The miniarray of the present invention is also designed to employ disposable pipette tips that can be ejected and replaced to avoid tip cleaning and contamination problems between loading of samples. The spotter apparatus of the present invention operates printing, loading, tip changing and other operations mechanically or robotically in order to facilitate miniarray manufacture. Fabrication of this miniarray is less sensitive to dust or humidity conditions, and arrays with larger spots can be analyzed with simpler, lower resolution scanners. The miniarray devices and methods disclosed herein are more refined than manually fabricated macroarrays, and the miniarrays provide economic, high quality expression assays that exhibit diagnostic value comparable or equivalent to the more expensive, high-density, microarray assays.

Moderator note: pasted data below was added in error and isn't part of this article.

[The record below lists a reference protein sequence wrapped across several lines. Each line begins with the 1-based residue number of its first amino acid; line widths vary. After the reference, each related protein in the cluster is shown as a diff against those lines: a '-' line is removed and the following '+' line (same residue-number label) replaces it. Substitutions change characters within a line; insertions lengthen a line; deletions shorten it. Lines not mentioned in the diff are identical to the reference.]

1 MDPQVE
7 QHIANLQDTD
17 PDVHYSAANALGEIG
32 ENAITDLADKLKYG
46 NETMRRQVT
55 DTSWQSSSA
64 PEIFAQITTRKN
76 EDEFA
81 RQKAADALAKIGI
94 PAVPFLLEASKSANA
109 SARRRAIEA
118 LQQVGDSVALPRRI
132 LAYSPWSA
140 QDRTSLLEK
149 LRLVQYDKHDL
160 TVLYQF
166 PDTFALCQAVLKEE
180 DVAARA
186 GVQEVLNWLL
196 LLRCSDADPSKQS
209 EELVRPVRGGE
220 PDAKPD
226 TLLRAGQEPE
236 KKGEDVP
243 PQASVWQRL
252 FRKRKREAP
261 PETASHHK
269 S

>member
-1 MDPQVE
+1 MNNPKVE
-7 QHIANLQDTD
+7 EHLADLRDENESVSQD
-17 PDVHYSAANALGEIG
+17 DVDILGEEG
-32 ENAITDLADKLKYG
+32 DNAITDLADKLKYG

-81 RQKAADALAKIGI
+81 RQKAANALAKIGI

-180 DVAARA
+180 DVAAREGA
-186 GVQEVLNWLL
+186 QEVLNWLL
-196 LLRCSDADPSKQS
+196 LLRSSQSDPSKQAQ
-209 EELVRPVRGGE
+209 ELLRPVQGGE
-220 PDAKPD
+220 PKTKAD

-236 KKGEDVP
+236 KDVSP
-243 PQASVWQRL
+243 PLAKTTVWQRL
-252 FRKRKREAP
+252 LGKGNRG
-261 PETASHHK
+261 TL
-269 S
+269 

The devices and methods disclosed herein also provide new diagnostic miniarray configurations customized to different diseases or conditions. The arrays can be arranged or organized to form and display simple visual patterns that indicate the presence of the disease or condition. In one embodiment, the miniarray will generate a simple identifying pattern such as a “stoplight” pattern showing clusters of genes that are labeled “red”, “yellow” and “green”, indicating the predicted presence of gene activity levels that are up-regulated, unchanged, or down-regulated, respectively, in the disease or condition under examination. In another embodiment of the present invention, the pattern will be created within the computer program governing the analysis and display of the miniarray. In still another embodiment, the pattern will be spotted on the miniarray in the form of addressable probe binding locations. A probe set resulted from interaction with target sample in solution hybridization will then bind to the miniarray according to the preset pattern.